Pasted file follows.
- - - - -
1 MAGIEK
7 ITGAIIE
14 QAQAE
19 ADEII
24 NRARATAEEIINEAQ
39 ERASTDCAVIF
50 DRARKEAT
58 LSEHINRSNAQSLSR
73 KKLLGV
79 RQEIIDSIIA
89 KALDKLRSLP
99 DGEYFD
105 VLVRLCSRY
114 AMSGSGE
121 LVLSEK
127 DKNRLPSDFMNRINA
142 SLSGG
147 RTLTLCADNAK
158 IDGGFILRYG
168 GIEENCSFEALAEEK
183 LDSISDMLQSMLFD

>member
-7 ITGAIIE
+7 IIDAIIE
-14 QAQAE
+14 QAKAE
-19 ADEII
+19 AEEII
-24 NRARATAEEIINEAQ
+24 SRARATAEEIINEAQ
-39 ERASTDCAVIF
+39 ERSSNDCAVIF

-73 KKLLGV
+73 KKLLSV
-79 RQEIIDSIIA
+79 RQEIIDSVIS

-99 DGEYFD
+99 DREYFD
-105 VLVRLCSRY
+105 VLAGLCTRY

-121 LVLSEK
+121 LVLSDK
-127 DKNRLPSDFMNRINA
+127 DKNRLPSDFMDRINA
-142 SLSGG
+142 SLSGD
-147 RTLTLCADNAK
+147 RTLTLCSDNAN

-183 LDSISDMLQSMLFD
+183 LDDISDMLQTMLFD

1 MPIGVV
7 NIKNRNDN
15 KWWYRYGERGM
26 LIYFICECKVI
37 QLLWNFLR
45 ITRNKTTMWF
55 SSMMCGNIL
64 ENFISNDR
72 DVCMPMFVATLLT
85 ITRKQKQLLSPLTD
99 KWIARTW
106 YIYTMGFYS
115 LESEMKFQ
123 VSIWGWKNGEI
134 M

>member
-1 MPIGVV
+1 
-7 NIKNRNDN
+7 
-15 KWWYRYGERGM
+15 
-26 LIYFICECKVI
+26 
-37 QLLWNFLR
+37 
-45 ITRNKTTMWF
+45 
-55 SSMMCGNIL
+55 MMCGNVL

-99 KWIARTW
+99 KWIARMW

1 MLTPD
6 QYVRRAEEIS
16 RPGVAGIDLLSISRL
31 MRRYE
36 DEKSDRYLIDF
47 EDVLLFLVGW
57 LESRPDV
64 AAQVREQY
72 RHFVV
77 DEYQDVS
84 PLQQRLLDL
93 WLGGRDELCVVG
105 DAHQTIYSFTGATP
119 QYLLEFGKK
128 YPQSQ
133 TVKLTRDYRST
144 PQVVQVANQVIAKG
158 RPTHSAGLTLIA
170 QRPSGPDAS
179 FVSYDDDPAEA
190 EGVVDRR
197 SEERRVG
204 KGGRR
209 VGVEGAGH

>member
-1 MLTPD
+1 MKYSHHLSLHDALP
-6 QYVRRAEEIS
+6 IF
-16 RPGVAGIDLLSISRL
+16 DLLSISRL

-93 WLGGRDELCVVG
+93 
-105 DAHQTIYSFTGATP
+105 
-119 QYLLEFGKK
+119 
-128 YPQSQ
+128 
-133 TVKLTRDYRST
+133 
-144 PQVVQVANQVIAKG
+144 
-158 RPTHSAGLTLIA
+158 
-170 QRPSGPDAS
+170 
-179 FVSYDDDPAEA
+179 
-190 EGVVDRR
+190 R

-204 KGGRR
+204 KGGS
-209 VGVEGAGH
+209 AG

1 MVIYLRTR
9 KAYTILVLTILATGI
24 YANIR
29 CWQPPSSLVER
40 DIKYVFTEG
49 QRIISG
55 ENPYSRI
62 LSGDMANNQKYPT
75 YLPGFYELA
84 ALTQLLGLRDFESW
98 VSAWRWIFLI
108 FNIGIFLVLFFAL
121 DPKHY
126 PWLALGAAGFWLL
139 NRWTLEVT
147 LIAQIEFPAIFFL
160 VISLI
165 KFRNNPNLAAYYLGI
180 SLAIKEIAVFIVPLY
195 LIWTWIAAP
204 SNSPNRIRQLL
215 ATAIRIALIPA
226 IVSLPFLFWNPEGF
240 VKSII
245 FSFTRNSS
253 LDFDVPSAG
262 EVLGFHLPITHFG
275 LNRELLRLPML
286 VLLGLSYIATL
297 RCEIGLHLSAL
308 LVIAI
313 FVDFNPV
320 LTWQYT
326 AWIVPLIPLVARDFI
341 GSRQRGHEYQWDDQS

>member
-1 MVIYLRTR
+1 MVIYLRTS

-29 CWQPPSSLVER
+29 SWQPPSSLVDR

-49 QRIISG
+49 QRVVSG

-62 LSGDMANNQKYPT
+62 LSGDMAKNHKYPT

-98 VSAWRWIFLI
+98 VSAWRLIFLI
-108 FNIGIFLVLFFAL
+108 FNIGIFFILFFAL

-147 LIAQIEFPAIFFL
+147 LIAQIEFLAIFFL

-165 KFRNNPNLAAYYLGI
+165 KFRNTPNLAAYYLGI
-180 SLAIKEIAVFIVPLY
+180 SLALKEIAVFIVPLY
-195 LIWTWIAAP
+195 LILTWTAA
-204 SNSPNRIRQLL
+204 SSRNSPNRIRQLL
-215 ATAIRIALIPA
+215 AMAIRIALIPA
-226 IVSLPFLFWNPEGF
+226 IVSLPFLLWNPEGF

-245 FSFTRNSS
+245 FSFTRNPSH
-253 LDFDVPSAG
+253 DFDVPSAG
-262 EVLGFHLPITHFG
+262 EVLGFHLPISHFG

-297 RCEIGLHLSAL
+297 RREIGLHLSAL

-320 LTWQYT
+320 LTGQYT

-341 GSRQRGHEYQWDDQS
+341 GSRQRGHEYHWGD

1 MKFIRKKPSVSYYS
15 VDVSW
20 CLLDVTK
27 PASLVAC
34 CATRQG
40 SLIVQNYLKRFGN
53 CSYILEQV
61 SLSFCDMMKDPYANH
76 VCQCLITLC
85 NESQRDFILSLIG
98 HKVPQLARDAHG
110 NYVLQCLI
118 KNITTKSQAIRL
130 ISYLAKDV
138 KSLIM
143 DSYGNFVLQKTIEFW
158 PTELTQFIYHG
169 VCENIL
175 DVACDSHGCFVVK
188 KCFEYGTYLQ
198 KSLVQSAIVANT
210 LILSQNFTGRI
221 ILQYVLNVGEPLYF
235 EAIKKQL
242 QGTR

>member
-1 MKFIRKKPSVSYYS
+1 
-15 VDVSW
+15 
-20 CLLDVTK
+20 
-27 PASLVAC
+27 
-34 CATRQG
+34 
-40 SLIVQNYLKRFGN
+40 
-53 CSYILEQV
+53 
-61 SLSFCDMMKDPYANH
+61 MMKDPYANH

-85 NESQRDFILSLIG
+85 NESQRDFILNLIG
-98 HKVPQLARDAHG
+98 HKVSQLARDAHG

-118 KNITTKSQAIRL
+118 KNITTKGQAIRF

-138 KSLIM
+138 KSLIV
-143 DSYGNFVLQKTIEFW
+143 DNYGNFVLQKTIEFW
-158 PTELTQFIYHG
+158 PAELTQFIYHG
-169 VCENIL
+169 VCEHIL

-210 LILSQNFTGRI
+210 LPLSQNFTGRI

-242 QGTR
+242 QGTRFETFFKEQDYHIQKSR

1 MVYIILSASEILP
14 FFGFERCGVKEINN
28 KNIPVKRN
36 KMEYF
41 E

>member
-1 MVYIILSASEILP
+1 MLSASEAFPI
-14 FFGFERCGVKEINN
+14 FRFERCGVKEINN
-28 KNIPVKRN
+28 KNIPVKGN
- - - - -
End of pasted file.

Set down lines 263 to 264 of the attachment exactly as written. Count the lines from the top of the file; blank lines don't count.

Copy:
+143 DNYGNFVLQKTIEFW
-158 PTELTQFIYHG